More and more local restaurants are getting into the game with dishes featuring exotic meats
Chef Chris Motto doesn’t often get to hack apart a 75-pound wild animal, but he found himself doing just that after he had a whole boar delivered to the kitchen of Mansurs on the Boulevard last fall.
“We’re always looking to play with different things,” Motto explains. “That was a pretty big pig.”
So big, in fact, that Motto and his team were able to make a myriad of dishes with the meat, from hog’s head cheese to chili to tasso. He offered specials featuring the boar’s loin, and a leg was cured for five months to create an Iberico-style ham. “We just cut into that last week,” he says. “Our guests were very receptive to everything we made with the boar—they were surprised that it didn’t have a gamey flavor.”
Motto isn’t the only Baton Rouge chef dabbling in the delights of traditional game meats these days. Along with a handful of other exotic proteins, wild boar is finding its way onto a growing number of restaurant menus.
When diners see the words “wild boar” on a menu, they might not immediately translate that to the somewhat less appetizing term “feral hog.” But the same destructive wild pigs whose overpopulation threatens Louisiana’s agricultural industry are now cleared for sale to restaurants—provided they are trapped live and transported to a state-authorized inspection and processing site, where they must also meet other requirements. It’s part of a program aimed at reducing their numbers—a la the last generation’s “eat more nutria” initiative. At the same time, it’s giving local diners a chance to explore an exciting new flavor profile.
Wild game is trending on the Capital City culinary scene, but it should be noted that these exotic meats aren’t always “wild” at all. Though dishes with rabbit and duck might conjure images of a spillway hunting trip, federal law prohibits the sale of uninspected wild game meat. So hunters aren’t showing up at the back door of your favorite bistro with a truck bed full of fowl. The meats served up at these establishments are typically delivered by farmers, right along with the usual pork, beef and chicken. And just like with Mansurs’ boar, even the most wary diners are frequently won over by the flavor.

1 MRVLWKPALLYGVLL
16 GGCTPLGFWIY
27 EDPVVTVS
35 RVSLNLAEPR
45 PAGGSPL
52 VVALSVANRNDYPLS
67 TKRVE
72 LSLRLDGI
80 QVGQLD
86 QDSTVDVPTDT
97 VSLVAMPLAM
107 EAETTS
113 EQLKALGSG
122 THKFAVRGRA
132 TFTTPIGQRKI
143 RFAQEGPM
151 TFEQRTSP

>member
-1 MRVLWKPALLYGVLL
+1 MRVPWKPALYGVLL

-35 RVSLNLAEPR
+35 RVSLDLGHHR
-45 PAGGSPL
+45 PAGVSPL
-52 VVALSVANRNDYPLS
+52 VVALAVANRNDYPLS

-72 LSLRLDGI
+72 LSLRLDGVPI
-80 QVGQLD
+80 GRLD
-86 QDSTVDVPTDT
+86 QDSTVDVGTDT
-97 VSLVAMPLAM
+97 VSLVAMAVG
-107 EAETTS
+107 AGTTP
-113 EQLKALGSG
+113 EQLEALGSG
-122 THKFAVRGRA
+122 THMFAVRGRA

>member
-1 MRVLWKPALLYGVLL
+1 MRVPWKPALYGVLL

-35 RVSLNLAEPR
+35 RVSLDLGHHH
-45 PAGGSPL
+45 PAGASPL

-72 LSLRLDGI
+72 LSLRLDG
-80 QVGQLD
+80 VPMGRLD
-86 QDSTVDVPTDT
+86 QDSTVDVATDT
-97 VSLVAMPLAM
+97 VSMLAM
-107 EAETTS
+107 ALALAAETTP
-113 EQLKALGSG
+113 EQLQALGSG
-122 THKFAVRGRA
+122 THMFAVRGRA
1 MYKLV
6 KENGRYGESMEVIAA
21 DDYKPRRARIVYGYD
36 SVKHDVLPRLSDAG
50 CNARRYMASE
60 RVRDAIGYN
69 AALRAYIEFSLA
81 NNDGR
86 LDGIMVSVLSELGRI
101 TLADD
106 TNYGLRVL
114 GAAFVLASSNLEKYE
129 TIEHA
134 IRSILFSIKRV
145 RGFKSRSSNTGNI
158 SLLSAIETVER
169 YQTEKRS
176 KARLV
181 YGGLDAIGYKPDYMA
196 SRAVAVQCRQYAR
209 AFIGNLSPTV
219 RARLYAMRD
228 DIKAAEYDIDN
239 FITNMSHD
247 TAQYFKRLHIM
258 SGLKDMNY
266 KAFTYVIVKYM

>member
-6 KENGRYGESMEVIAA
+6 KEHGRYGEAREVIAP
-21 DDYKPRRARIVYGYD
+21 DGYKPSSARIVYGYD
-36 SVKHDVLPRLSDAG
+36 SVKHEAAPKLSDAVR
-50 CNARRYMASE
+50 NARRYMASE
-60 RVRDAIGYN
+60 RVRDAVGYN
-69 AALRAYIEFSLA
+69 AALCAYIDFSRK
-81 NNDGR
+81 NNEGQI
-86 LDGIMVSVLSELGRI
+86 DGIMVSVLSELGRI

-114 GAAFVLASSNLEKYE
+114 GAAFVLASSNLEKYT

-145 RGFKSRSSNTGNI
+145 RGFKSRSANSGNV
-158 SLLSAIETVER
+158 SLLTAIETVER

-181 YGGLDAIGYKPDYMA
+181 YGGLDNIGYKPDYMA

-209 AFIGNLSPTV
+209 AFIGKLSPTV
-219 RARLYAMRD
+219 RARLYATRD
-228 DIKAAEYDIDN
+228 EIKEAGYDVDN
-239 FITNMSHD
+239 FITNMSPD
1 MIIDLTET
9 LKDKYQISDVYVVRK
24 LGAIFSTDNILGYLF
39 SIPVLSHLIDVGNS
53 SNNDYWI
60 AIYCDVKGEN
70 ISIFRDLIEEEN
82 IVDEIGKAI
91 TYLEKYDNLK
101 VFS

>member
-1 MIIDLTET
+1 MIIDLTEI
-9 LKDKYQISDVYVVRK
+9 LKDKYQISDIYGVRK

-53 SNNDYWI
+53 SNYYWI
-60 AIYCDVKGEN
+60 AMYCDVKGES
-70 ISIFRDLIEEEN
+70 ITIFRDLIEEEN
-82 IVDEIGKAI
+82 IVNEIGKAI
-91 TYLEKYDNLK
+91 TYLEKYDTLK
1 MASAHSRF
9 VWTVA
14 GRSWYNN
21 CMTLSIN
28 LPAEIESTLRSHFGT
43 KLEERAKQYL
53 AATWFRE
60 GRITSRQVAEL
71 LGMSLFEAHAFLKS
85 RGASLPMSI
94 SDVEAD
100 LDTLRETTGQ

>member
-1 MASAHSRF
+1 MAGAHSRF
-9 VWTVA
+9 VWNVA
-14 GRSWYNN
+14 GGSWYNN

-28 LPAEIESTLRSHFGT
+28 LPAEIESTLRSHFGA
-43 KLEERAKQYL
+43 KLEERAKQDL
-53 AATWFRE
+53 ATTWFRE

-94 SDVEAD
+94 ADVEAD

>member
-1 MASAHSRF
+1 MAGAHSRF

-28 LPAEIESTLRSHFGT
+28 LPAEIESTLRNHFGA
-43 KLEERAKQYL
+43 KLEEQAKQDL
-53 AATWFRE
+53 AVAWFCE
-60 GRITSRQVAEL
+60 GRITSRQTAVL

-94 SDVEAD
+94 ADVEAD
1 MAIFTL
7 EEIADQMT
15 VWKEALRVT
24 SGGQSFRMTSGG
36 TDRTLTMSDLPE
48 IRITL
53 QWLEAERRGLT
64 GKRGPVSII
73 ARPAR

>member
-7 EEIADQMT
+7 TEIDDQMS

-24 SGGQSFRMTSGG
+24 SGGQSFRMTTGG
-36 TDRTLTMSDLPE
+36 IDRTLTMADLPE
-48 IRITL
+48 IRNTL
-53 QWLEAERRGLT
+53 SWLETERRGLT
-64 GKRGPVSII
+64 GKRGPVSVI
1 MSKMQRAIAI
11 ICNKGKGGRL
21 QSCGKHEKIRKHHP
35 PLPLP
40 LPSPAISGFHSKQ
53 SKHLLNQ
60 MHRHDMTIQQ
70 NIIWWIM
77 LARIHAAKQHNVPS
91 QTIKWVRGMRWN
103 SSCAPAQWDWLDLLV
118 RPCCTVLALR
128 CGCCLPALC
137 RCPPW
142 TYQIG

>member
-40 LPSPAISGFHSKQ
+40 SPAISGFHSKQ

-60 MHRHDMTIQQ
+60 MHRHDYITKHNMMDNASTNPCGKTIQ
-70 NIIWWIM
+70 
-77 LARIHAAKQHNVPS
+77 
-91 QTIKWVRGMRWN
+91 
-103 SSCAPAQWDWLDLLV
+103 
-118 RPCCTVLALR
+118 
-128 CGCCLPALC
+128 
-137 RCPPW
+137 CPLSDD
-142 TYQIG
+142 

“It’s a beautiful meat,” says Chef Michael Jetty of the wild boar he serves at Maison Lacour. “Sometimes it’s more mild, and sometimes it has a little more character to it. There’s a bit of a sweet taste.”
Jetty’s boar comes from Broken Arrow Ranch in south Texas, a place he calls the “top-flight game purveyor in the United States.” “These are direct bloodline descendants of the Russian wild boar,” Jetty says.
Trendy as it is now, wild game has always been a staple of classic French cuisine, and it has been part of the menu at Maison Lacour since the restaurant opened nearly 30 years ago. “We’ve had everything from pheasant to partridge, and we have venison and quail now, too,” Jetty says. “Avid hunters can come in and enjoy these meats prepared differently than they would have them at the deer camp or the lodge.”
Jetty recalls his early days as an apprentice to Chef Jacqueline Gréaud, when she would order hares and grouse from Scotland during hunting season for hands-on game meat cooking lessons. “She exposed me to a lot of that stuff,” Jetty says.
Today, Jetty puts that training to good use in dishes like venison tournedo, which combines the “very, very low-fat” meat with a classic French demi-glace. “It’s certainly nothing I invented,” he says. “I’m just kind of a steward of it; I’m trying to keep true to what it’s always been.”
Motto says he also likes to have venison brought into the Mansurs kitchen from time to time. What he prepares with these proteins from day to day is as varied as his inspiration—and that’s what he believes open-minded guests are seeking. A collective penchant for culinary thrill-seeking is what he says is driving more and more restaurants to offer exotic meats
“Cooking is kind of like music,” Motto says. “Everybody loves it, but they don’t want to hear the same song every day.”
Perhaps yet another part of the allure of wild game is the way it links diners to the past.
“It’s kind of cool that people can come in and have something that kings used to eat,” Jetty says. “I have kind of a fanciful, romantic view of some of these foods, but they’re just some of the many wonderful dishes you can get in Baton Rouge.”